LIS and data management systems help with the postanalytic stage of specimen processing and result delivery. Informatics allows the collection of data at a single storage point from where it can be delivered anywhere. Multiple tests can be collated into a single report, says Henry Oglesby, vice president of operations for Orchard Software Corporation (Carmel, Ind). Decision-making software can then verify these results, freeing up staff to handle the 20% or so that require additional attention.
In deciding which processes to automate first, its important to understand where the greatest challenges lie. Automating the wrong processes can result in high investment with little return, says Hoefer. She believes that for many labs, bottlenecks occur in the preanalytic and postanalytic stages. It may be that a lab needs to re-engineer its processes even before adding technology. The track is often seen as the most valuable piece of automation, but this is not necessarily so. Just adding postanalytic software can increase the volume a lab is able to handle, she says.
Terese notes that Elmhurst considered front-end pieces and work cells for the lab but decided that to achieve the hoped-for benefits, total automation would work best for them. It was in connecting the front end to the analyzer where we really saw a reduction in steps, he says.
Research Before Buying
Terese worked with his vendor to make sure that everyone understood the process and goals. Error-risk steps were flagged during the workflow evaluation. Vendor representatives came in at 5 oclock in the morning because that was our busy time, he says, noting that vendor flexibility is key to developing a customized solution.
Terese also evaluated vendors and products by considering reputation, quality, and price. What experience does the vendor have in the market? What do its customers say about their experiences? How easy is the system to use? What level of troubleshooting is required to maintain the system? The most critical factor was whether they understood our process and whether it was worthy of automation, he says.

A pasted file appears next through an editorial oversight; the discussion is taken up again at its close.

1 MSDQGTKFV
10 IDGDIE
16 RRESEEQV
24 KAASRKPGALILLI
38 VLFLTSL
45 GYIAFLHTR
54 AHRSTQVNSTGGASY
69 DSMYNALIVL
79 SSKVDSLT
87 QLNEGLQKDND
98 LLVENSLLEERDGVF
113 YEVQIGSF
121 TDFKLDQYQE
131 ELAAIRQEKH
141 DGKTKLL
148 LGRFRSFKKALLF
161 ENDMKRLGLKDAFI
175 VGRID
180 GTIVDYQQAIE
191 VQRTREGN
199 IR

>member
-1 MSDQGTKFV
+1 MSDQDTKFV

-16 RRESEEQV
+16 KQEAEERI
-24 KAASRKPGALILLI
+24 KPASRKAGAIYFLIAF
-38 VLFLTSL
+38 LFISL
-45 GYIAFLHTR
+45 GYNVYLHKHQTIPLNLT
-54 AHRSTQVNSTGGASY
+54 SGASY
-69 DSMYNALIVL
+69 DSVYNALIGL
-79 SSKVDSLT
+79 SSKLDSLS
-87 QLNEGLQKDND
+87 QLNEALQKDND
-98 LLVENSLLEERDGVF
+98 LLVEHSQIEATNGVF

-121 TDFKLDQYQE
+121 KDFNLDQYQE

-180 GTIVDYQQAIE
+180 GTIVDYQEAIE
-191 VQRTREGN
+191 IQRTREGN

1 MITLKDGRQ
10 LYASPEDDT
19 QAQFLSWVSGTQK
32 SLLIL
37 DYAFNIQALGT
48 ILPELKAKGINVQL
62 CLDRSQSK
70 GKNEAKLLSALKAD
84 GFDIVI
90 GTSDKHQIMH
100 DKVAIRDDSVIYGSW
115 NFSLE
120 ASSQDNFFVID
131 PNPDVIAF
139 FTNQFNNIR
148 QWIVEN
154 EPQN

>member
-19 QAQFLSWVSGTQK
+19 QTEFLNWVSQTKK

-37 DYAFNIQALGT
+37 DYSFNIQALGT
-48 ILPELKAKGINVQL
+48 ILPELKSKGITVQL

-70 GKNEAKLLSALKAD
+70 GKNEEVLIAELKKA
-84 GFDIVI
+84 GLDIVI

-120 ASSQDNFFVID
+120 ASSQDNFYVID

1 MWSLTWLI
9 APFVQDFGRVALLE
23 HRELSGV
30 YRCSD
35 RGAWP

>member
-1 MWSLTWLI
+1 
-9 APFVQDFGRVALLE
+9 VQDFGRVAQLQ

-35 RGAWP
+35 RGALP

Facilities considering automation will also want to look at the scalability of systems. Will the lab want to add storage components; and if so, are they available? Can the system expand into other areas? Can it switch samples to analyzer-compatible racks? Are components, such as racks, interchangeable? How will it interface with current systems? asks Abrajano.
Any lab looking at middleware needs to make sure early in the process that the new system can communicate with the LIS. While communication parameters may come close, there are often additional fields or requirements that go beyond what is expected of an analyzer and could cause a delay in implementation or an increase in development costs on both sides, warns Oglesby. Facilities should ask their LIS vendor if they have interfaced with the systems they are considering before selecting a product.
The lab definitely wants to avoid manual entry, so you need to think about integration, says Liptrot. Manual data transcription incurs an error rate of 3% each time the data is transcribed. If not electronic, results will need to be printed or transcribed and manually delivered.
Eliminating manual tasks increases the walkaway capability of staff, meaning that fewer people are needed to do the same work. This is a big bonus for an industry that is suffering a severe labor shortage.